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Rock and Roll Book Club

Rock and Roll Book Club: 'Changes: An Oral History of Tupac Shakur'

A wall dedicated to the memory of rapper Tupac Shakur is seen on May 26, 2016, in Los Angeles.
A wall dedicated to the memory of rapper Tupac Shakur is seen on May 26, 2016, in Los Angeles.VALERIE MACON/AFP/Getty Images

by Jay Gabler

July 01, 2021

There's a distinctly contemplative tone to Changes: An Oral History of Tupac Shakur. If "contemplative" isn't the first word that comes to mind when you think of Tupac, author Sheldon Pearce and his sources are here to educate you.

"Tupac was like a perfect example of the misunderstood emcee," former Source editor Rob Marriott told Pearce. "At The Source, we could see that he was incredibly intelligent and articulate and a truth teller and very courageous, and so on, but for everybody else, all they could see were the court cases. Dan Quayle is saying, 'There's no place in society for him.' So trying to balance the perspective of who this guy is was a priority."

Pearce lists his sources under the title "Chorus," underscoring the fact that Changes is a multivocal exploration of Shakur's life and times. It's neither a comprehensive biography nor an intimate portrait, but a look back at a brilliant artist gone far too soon — the book's publication marks a half-century since Tupac's birth, and a quarter-century since his death — as remembered by many friends and associates.

The portrait that emerges in the new book, one of the most-anticipated titles of the summer publishing season, is one of a man pulled in many directions. At a pivotal moment for hip-hop, Tupac was both a visionary multimedia artist — the book reminds us that he was an actor and dancer before he was a musician, and that as a celebrity he exercised a Prince-like command over his own image — and a young Black man raised to fight the power.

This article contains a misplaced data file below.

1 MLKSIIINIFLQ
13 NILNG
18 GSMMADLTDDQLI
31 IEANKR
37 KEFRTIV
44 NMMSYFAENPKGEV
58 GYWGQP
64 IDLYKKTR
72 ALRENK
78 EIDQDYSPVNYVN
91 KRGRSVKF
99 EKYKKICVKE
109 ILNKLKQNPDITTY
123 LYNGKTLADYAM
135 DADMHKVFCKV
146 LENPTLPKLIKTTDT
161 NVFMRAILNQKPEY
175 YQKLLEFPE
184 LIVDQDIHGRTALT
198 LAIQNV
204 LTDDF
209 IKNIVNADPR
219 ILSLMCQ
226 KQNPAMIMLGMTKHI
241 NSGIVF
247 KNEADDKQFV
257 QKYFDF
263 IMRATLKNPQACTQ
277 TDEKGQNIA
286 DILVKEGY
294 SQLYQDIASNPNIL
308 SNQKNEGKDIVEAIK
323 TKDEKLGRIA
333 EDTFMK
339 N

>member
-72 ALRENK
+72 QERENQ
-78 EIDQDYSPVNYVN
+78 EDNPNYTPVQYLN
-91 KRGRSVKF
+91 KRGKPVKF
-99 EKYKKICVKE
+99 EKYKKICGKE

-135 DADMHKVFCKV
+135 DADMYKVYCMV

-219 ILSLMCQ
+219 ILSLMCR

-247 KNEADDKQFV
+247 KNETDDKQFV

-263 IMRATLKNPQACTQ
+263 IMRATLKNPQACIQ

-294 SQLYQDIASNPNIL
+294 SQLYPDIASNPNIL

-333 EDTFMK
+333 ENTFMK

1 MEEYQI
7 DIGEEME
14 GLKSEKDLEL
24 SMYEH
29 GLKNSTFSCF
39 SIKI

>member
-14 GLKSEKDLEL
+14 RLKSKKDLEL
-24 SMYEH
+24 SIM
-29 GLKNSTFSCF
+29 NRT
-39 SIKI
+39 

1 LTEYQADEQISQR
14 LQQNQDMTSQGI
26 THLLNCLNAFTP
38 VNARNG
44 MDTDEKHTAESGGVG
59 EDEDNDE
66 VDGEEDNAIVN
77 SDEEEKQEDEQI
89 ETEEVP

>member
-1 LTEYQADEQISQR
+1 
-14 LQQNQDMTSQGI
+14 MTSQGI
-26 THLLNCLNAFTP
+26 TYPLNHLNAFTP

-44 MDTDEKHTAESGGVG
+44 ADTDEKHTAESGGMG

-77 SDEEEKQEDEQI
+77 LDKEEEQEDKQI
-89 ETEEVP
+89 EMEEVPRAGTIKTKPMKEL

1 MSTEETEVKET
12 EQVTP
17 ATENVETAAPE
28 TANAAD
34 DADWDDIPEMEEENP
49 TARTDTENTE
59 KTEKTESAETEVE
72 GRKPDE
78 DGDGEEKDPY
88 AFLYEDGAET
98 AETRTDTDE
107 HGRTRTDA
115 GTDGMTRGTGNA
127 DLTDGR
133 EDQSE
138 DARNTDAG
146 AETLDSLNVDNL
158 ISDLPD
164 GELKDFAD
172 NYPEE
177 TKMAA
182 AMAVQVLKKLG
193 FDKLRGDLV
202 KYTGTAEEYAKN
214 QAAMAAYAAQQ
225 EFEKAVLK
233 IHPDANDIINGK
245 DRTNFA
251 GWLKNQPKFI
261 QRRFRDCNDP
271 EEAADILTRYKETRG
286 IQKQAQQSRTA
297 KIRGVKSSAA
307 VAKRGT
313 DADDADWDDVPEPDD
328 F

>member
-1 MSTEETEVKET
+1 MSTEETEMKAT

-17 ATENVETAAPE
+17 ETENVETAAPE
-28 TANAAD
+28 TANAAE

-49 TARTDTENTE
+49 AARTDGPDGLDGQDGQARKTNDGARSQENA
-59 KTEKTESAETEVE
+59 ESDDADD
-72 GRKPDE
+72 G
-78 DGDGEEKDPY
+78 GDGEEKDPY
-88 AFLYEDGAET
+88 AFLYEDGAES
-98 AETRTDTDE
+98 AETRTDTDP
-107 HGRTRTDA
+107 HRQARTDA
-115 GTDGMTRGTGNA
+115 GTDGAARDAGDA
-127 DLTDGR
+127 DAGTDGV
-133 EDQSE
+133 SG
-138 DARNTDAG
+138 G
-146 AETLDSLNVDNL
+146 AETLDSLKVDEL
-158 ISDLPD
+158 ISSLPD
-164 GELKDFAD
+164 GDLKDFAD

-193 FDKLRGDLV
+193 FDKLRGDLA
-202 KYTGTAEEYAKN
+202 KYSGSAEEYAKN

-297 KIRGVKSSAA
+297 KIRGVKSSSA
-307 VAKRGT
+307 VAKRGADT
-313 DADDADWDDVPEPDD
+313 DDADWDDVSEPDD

Sadly, he would only ever be young, killed in a still-unsolved murder one September night in Las Vegas. Shakur was a gentle person who was unafraid of confrontation; a non-gangster who also brandished guns; a rapper who wrote sensitively about women and who was also convicted of sexual assault; and an iconoclastic artist who became an icon.

"Tupac was not a perfect being," says scholar Mark Anthony Neal. "He was a person who was in process and in transition. There's nothing more human than being in process and in transition. So if young folks could connect not to who Tupac was but the process that he was going through, that would actually bring them closer to who he is."

The life and career of the late star, who was actually raised as a theater kid on the east coast before moving out west and finding "California Love," are inextricably tied to that of his frenemy the Notorious B.I.G., who was killed several months after Tupac in another shooting that was also shoddily investigated and that also remains officially unsolved. In both cases, suffice it to say, there are ample theories to go around; both artists were caught in a nexus of money, crime, music, and ego that existed for legitimate reasons (lack of access to the white centers of industry power prominent among them) but that repeatedly led to tragic violence.

"The East Coast-West Coast thing was great for business," says former Death Row Records staffer Alex Roberts. "There was a beef but we leveraged it to sell records more than anything else. It sold one hell of a lot of records. I'd tell people to look at the positives. Just don't push it too far. And nobody needs to get shot."

"I think the fuel on the fire was the record companies," says videographer Gobb Rahimi, "because they're the ones that profited the most. And, you know, Suge had his own little-boy complex or whatever, flexing on who's a bigger CEO between him and P. Diddy."

It was Knight who posted the $3 million bond that freed Tupac from prison after his assault conviction, earning the rapper's loyalty and making Shakur a Death Row artist. Pearce dives appropriately deep on that assault conviction, stemming from an incident involving Tupac and multiple other men in a New York hotel room with Ayanna Jackson on Nov. 18, 1993. Juror Richard Devitt, quoted at length in the book, says that Tupac would have been acquitted if not for the urging of two older white jurors who convinced the panel to find the rapper guilty.